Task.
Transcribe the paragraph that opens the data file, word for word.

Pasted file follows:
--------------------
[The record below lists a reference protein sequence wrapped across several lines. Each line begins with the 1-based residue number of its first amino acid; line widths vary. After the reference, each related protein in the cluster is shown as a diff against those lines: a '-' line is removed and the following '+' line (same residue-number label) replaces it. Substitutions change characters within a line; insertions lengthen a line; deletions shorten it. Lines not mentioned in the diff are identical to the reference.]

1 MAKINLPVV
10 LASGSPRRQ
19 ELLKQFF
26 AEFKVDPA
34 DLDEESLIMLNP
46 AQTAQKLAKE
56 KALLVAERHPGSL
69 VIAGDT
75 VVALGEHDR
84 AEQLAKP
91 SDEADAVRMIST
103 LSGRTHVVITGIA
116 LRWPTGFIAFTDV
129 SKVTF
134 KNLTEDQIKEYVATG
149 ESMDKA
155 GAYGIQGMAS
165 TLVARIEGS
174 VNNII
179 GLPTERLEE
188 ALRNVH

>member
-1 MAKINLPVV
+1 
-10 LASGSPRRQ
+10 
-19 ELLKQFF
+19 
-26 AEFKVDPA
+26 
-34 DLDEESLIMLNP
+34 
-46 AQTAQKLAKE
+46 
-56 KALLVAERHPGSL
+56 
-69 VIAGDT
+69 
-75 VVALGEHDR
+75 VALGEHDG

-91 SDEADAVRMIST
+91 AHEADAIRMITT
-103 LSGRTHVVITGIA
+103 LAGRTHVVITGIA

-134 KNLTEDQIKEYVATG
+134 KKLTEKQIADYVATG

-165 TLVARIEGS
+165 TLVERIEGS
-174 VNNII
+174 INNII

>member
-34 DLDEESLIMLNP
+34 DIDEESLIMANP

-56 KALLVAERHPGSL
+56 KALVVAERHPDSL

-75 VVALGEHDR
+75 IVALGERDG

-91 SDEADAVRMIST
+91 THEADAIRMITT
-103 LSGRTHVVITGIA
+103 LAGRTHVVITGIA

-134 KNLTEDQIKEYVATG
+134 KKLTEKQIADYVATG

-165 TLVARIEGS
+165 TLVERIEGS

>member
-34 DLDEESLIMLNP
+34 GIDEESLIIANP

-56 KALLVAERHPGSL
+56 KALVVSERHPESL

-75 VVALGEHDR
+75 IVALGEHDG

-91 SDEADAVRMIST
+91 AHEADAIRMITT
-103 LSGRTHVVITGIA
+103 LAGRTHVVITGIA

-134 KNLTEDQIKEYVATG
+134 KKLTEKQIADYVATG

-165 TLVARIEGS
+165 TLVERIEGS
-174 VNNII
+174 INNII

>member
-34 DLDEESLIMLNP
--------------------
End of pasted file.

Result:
[The record below lists a reference protein sequence wrapped across several lines. Each line begins with the 1-based residue number of its first amino acid; line widths vary. After the reference, each related protein in the cluster is shown as a diff against those lines: a '-' line is removed and the following '+' line (same residue-number label) replaces it. Substitutions change characters within a line; insertions lengthen a line; deletions shorten it. Lines not mentioned in the diff are identical to the reference.]